Cooney came out aggressively in round four and while Young exchanged with him he became blinded by the blood pouring into his eyes. Young’s corner called the fight at the end of the round, and so Gerry Cooney had faced a difficult challenger and prevailed on the strength of his lethal uppercut.

Cooney came away a richer and wiser man. He had learned the value of the well-timed low blow, which was a sneaky add to his fighter’s tool kit. Cooney’s uppercut left had a way of landing south of the beltline without drawing the attention of referees: a good trick to have in his bag in the event that an opponent needed to be slowed.

* * * *

Ron Lyle was a Denver-based fighter with a 39-6-1 record when he faced Cooney. A former gang member, he had done seven-and-a-half years in the Colorado State Penitentiary for second degree murder before starting an amateur boxing career, eventually turning pro. Lyle was a big puncher who had scored victories over big names including Jimmy Ellis and Ernie Shavers. And, if Gerry Cooney’s marketability as a heavyweight contender was contingent upon him beating a big-name Black fighter, Ron Lyle was at the very heart of that darkness.

Lyle came into the fight at 6’3½” tall and 211 pounds. He turned out to be exactly the kind of fighter whose style would be neutralized by Cooney’s outside game. Where Jimmy Young had been able to game Cooney and get inside, Lyle looked lost, floundering from afar and taking jabs, along with Cooney’s deft left-upper cut and his occasional straight right to the body. In the last minute of the first round, Cooney moved Lyle into the ropes and he delivered a steady, patient barrage of right and left hooks to the body and the head, and with only seconds left he delivered a left-hook to Lyle’s liver that caused Lyle to collapse between the ropes, draping onto the apron, finished.

* * * *

Gerry Cooney often seemed like a one-handed fighter, like all he could do was throw his left. His right was accurate, but of a lesser order in his arsenal, and that was because he was a left-hander by nature. Somewhere along the way, someone had trained him to fight orthodox, but his dominant arm remained his left, so he had the perfect weapon to use against a right-handed opponent.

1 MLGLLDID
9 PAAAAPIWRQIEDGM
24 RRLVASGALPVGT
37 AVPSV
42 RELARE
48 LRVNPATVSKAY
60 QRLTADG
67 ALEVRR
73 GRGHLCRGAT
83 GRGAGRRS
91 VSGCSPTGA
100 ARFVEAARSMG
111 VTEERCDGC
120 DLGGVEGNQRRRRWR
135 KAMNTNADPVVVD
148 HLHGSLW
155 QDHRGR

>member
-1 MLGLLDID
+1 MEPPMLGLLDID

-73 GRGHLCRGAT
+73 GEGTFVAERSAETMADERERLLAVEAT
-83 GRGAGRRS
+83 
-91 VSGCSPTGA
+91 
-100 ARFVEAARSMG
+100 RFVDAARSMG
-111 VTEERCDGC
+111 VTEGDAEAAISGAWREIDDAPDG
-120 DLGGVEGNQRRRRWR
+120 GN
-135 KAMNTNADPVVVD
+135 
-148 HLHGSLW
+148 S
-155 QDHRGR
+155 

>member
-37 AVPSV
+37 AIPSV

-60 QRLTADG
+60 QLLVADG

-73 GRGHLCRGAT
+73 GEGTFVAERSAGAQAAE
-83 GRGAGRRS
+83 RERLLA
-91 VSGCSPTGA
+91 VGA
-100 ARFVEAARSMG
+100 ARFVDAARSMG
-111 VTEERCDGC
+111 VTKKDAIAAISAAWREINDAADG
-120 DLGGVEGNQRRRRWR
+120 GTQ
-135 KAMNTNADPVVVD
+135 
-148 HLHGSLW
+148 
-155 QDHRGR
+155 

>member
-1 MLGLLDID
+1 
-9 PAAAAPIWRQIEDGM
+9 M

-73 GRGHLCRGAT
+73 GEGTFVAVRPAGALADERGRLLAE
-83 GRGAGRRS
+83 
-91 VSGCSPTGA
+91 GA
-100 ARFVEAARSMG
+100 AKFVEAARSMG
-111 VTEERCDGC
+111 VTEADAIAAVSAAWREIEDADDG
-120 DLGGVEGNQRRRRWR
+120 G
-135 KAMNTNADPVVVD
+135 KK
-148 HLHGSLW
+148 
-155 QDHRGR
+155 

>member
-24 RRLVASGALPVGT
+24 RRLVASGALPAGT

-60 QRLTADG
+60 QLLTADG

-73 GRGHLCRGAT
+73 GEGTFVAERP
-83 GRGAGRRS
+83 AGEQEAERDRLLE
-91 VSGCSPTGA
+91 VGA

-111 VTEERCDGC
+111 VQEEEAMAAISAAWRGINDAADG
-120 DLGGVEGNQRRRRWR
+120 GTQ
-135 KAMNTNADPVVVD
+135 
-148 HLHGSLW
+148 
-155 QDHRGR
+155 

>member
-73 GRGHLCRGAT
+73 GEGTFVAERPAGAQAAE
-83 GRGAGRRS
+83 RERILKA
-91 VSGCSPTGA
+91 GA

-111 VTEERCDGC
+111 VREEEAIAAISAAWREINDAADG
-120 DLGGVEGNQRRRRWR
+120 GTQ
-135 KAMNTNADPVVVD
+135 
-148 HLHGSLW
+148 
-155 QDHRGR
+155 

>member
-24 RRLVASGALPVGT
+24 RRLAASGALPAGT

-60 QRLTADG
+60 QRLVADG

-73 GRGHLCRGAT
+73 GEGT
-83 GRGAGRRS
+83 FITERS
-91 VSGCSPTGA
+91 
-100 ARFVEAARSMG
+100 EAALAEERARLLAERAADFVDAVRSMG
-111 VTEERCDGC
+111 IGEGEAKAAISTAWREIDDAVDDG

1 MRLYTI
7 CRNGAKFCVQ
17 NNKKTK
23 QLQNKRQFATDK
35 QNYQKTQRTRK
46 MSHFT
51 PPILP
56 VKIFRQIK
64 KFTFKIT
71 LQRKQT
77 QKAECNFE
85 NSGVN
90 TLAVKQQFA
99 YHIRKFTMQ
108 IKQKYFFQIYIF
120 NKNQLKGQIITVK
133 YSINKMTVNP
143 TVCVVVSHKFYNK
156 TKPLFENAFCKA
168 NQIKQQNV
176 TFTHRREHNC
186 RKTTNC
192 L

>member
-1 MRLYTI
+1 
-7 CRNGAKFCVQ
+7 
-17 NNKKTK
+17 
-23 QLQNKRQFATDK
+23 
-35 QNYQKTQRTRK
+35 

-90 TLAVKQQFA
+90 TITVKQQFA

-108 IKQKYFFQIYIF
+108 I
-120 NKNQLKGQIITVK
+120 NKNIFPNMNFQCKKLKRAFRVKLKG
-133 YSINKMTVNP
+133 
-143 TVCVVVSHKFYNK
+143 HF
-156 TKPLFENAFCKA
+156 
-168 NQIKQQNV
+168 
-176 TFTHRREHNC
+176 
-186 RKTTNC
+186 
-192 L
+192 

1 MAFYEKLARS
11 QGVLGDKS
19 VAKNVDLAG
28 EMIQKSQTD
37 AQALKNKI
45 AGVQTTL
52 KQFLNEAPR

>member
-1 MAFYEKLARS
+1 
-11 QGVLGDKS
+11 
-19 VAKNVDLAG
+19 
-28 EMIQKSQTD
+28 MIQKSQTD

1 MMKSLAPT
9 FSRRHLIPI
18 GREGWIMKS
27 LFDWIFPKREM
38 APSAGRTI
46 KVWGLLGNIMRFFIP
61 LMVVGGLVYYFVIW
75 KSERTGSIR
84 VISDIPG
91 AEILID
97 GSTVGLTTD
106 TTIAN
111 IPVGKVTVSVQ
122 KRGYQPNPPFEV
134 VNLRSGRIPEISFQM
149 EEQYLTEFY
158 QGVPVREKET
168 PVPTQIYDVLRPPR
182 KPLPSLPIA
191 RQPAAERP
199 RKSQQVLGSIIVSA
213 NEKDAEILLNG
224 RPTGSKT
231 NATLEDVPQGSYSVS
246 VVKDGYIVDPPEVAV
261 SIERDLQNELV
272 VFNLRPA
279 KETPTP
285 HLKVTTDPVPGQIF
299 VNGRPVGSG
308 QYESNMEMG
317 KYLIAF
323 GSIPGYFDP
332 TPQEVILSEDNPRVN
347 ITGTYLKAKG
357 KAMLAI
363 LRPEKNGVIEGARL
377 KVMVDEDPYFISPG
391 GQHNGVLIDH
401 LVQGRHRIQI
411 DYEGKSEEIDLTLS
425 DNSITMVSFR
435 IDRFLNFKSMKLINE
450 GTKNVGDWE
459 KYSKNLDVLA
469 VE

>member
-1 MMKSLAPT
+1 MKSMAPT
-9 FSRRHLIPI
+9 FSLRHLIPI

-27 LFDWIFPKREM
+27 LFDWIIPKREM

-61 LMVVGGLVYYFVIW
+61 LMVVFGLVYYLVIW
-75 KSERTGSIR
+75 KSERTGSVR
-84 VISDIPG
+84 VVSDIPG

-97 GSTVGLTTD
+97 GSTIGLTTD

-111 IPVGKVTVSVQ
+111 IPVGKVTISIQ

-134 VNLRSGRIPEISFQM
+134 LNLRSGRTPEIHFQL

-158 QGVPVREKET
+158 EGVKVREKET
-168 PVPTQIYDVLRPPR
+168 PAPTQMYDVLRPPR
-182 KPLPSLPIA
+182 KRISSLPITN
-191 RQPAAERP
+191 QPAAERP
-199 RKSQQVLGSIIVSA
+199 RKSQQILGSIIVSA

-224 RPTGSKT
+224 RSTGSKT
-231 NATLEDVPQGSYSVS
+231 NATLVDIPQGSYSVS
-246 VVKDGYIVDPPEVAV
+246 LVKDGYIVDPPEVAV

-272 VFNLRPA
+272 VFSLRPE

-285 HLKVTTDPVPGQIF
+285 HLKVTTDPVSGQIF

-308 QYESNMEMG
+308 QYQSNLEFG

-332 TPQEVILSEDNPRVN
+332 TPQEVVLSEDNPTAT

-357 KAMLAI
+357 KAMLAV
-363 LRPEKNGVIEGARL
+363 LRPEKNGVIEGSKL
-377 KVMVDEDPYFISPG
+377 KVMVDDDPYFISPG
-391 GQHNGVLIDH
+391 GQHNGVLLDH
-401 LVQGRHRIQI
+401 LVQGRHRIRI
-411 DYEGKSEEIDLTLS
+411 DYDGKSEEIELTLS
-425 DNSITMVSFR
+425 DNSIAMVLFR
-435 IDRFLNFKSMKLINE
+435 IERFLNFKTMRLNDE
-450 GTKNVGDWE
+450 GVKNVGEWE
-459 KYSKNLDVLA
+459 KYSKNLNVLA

Cooney’s demolition of Ron Lyle had earned him the kind of respect that he needed to leverage his celebrity and gain a shot at a heavyweight title. He had one person left to get by to reach the #1 rank in the WBC and thereby get a mandatory shot at the title held by Larry Holmes.

Ken Norton, who had been fighting professionally since 1967, was the guy who Holmes beat to win the WBC title that Cooney now wanted. Hollywood handsome, Norton became nationally known by having beaten Muhammad Ali, breaking Ali’s jaw in 1973 before losing in two rematches. He was on the down side of his career by the time he met Gerry Cooney in May, 1981. It would be Norton’s last fight.

Cooney came out quickly and tagged Norton with a straight right, following up with a barrage of left hooks and rights until, 54 seconds into the first round, Norton was put to sleep, slumping onto the bottom rope like a guy waiting for a bus.

* * * *

Gerry Cooney had earned his shot at Larry Holme’s World Boxing Council Heavyweight Championship belt, but the champ was going to make him wait for it.

Fighting professionally since 1973, Larry Holmes had beaten every big name fighter of his era. This included Ernie Shavers, Ken Norton, Mike Weaver, Alfredo Evangelista, Ossie Ocasio, Lorenzo Zanon, Muhammad Ali, Trevor Burbick, Leon Spinks, and Renaldo Snipes. Despite this extraordinary record of accomplishment – he was 39-0 when he met Cooney – Holmes was never accorded the level of respect that had been accorded other great heavyweights, most notably Muhammad Ali.

In truth, Holmes suffered by being directly comparable to Ali, which made him seem more like an imitator than a visionary boxer. Holmes had been Ali’s sparring partner and had clearly gone to school on Ali’s moves. Ali had spotted Holmes when the younger fighter was an amateur and Ali had brought Holmes to Ali’s training site in Pennsylvania, where he paid him $500 a week to work as his sparring and training partner. The two had similar size and range, and they were of similar skill levels. Ali knocked out 61 percent of his opponents, while Holmes knocked out 59 percent of his.